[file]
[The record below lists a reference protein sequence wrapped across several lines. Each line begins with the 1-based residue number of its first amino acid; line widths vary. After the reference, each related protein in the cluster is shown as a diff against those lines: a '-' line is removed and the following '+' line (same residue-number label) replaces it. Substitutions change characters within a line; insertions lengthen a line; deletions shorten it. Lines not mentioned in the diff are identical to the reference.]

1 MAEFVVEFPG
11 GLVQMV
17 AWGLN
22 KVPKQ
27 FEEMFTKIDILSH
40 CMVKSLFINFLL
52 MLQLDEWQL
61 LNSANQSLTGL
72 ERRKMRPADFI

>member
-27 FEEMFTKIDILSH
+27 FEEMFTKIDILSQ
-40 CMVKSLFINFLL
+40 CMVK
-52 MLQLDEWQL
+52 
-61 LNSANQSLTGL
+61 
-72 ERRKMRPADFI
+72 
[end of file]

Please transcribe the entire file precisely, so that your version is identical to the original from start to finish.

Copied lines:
[The record below lists a reference protein sequence wrapped across several lines. Each line begins with the 1-based residue number of its first amino acid; line widths vary. After the reference, each related protein in the cluster is shown as a diff against those lines: a '-' line is removed and the following '+' line (same residue-number label) replaces it. Substitutions change characters within a line; insertions lengthen a line; deletions shorten it. Lines not mentioned in the diff are identical to the reference.]

1 MAEFVVEFPG
11 GLVQMV
17 AWGLN
22 KVPKQ
27 FEEMFTKIDILSH
40 CMVKSLFINFLL
52 MLQLDEWQL
61 LNSANQSLTGL
72 ERRKMRPADFI

>member
-27 FEEMFTKIDILSH
+27 FEEMFTKIDILSQ
-40 CMVKSLFINFLL
+40 CMVK
-52 MLQLDEWQL
+52 
-61 LNSANQSLTGL
+61 
-72 ERRKMRPADFI
+72 